Marco Werman: I'm Marco Werman and this is "The World." London's Guardian newspaper at the end of 2013 that they'd only published one percent of Edward Snowden's leak classified NSA documents, so you know there's a lot more to come. Just today, the Washington Post published an article based on yet another one of Snowden's revelations, and just a couple of days ago the New York Times published an editorial calling for for clemency for Snowden. I spoke about that today with Glenn Greenwald. He was one of two Guardian journalists who first received Snowden's trove of leaked NSA docs seven months ago. Greenwald is now an investigative journalist for First Look Media and lives in Rio de Janeiro. I asked him if the Times editorial surprised him.
Glenn Greenwald: It did surprise me. The New York Times has been somewhat supportive of Edward Snowden, but not very enthusiastically, which is somewhat surprising given that they publish numerous articles now based on the documents that he provided to the Guardian, which in turn provided them to the Times. This was not only an enthusiastic endorsement of what Edward Snowden but a very well constructed and thoughtful argument about why it is that he shouldn't face criminal charges.
Werman: What does it mean to you that this editorial came from the New York Times, the newspaper of historic record, so it says, and is it a vindication for you?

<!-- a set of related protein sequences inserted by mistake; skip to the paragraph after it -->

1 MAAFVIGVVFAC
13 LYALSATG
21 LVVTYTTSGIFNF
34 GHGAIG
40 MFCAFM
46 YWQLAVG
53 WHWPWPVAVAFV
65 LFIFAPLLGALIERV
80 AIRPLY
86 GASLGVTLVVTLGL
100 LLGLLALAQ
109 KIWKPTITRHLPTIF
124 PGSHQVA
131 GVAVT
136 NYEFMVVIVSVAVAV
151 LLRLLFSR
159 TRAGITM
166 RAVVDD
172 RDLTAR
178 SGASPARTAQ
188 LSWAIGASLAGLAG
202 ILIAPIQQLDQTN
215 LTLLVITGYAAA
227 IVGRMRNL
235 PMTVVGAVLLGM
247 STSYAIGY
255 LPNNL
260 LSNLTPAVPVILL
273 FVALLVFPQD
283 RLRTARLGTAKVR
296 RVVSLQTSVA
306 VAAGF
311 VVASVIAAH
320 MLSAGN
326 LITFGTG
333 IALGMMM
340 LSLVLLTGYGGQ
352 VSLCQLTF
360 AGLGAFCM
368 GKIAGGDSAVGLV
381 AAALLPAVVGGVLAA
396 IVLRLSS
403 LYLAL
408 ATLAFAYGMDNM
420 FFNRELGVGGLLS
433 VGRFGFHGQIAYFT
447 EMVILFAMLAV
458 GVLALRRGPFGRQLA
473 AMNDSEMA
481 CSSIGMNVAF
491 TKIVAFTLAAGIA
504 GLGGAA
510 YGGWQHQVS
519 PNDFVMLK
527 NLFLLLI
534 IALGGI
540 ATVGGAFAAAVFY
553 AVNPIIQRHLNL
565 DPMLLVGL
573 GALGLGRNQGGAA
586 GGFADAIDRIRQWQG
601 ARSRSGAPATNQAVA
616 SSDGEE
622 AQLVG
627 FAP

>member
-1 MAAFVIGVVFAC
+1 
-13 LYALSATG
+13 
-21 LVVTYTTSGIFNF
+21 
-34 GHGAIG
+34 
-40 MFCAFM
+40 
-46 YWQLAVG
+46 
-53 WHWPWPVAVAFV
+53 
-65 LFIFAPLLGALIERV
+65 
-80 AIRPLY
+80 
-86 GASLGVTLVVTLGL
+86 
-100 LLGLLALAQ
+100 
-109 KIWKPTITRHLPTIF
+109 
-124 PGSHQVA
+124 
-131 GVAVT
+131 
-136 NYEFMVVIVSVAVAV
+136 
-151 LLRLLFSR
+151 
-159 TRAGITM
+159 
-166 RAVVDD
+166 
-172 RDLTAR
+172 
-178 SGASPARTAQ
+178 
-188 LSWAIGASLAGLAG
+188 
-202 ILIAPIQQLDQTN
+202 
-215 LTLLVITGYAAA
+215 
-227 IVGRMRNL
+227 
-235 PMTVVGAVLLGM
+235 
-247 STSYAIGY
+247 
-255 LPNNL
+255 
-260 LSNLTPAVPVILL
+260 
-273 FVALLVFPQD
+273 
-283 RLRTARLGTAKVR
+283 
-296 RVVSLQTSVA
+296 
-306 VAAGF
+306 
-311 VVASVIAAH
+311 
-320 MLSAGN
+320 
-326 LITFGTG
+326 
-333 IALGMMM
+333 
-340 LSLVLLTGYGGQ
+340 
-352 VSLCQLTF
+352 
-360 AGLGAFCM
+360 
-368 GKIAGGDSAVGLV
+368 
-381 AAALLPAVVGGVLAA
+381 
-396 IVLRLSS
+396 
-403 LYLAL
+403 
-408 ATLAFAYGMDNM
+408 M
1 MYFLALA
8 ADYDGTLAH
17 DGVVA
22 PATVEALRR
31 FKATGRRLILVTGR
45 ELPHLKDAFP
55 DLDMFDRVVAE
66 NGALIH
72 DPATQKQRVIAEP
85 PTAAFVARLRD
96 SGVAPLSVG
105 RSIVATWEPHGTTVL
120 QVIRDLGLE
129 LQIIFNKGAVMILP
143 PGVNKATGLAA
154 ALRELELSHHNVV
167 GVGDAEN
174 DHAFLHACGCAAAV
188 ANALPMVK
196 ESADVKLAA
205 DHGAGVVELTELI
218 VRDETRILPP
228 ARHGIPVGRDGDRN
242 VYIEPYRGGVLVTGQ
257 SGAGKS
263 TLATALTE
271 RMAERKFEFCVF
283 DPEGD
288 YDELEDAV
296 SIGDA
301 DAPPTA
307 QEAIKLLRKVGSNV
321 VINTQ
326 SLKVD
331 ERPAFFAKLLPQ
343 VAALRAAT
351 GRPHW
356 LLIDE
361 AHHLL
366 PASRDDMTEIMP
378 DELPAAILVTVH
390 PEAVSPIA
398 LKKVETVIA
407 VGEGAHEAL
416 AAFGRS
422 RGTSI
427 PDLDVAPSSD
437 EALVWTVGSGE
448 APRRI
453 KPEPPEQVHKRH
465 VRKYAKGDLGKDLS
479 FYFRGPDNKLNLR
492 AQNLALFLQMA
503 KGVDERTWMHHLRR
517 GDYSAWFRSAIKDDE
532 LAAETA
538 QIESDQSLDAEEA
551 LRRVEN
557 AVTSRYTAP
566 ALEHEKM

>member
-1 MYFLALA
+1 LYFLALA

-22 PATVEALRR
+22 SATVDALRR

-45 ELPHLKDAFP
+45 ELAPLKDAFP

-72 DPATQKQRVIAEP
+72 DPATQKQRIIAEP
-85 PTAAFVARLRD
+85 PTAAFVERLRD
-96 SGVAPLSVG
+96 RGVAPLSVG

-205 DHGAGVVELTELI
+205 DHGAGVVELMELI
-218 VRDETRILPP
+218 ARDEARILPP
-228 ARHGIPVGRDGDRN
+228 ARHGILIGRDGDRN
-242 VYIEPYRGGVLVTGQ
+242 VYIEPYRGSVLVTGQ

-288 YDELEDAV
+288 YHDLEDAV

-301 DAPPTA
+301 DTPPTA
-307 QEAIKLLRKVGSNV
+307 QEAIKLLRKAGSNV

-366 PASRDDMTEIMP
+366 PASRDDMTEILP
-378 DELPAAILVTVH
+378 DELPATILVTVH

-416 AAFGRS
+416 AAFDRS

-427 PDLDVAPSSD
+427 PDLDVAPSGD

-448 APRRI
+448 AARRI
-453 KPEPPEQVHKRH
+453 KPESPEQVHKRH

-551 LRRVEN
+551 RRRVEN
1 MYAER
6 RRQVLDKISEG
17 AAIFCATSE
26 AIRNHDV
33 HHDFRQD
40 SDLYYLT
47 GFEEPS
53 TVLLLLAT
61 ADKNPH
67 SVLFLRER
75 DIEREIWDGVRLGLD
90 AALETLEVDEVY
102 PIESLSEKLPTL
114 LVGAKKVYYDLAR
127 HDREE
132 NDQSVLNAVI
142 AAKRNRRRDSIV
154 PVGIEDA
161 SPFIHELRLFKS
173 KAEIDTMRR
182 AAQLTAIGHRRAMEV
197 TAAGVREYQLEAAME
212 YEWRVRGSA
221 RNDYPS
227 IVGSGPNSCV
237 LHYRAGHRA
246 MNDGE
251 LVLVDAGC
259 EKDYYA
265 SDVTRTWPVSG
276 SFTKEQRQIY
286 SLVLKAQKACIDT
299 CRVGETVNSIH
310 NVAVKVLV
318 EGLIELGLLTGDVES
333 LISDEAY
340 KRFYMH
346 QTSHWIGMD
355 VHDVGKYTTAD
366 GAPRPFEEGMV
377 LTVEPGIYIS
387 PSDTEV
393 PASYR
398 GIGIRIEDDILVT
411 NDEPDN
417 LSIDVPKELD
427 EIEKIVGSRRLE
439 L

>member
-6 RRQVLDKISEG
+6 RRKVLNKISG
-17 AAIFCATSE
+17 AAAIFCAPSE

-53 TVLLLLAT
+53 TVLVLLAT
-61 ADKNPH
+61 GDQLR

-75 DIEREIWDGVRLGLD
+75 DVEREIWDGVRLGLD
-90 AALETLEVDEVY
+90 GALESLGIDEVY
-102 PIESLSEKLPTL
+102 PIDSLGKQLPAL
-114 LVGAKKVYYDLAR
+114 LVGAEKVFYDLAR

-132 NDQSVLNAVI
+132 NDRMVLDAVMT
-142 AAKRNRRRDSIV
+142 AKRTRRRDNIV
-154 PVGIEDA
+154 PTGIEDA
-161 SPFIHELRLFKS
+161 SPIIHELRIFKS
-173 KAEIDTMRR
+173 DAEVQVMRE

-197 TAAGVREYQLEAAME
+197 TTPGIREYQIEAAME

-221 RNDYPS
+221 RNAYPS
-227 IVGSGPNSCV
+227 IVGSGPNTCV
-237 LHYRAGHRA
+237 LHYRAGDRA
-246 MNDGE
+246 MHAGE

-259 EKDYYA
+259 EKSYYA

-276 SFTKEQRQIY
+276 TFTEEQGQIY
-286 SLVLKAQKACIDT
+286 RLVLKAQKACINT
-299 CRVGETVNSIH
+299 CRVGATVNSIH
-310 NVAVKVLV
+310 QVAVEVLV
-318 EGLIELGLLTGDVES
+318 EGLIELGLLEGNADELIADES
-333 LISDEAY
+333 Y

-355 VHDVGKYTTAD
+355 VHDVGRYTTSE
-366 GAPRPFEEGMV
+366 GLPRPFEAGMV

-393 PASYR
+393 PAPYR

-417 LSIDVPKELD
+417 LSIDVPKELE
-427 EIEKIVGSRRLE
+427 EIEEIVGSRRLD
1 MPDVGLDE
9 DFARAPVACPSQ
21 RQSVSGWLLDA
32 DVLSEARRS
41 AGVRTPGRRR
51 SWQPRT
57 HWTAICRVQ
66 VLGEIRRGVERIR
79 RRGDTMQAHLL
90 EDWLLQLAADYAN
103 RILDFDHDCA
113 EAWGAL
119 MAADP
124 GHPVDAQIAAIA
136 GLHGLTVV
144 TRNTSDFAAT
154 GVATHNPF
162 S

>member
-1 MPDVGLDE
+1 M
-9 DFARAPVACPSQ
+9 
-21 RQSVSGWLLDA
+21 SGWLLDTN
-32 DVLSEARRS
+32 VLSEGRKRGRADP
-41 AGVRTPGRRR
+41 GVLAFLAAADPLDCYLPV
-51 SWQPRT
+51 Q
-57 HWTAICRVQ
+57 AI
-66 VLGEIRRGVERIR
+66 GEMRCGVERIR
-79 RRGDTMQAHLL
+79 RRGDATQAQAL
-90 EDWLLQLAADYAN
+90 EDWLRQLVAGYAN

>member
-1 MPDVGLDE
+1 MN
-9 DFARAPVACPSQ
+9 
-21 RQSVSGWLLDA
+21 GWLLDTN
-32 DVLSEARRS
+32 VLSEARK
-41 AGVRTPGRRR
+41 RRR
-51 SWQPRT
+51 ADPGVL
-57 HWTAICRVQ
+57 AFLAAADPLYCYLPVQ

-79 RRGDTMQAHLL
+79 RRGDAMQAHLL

Greenwald: It's definitely significant. The New York Times, for whatever flaws it has, and there are many, still is far and away the most influential and important newspaper in the United States when it comes to shaping public discourse and particularly the views of political and media leaks. They also tend to define mainstream thought, so when the New York Times editorial takes a position, it's very difficult to dismiss that position as fringe or radical or extremist or anything like that, so it really brought the idea that not only does Snowden deserve clemency, but that he's really a heroic whistleblower who has done a great service for his country, as the Times said, into mainstream thought in a way that's very hard to demonize, and sure I think it is a vindication, especially for Mr. Snowden but also for the work that we've been doing as journalists with him when an institution like the New York Times recognizes how beneficial it has been for everyone to learn of these things.
Werman: What has your life been like since you sat down last year to speak with Edward Snowden in Hong Kong?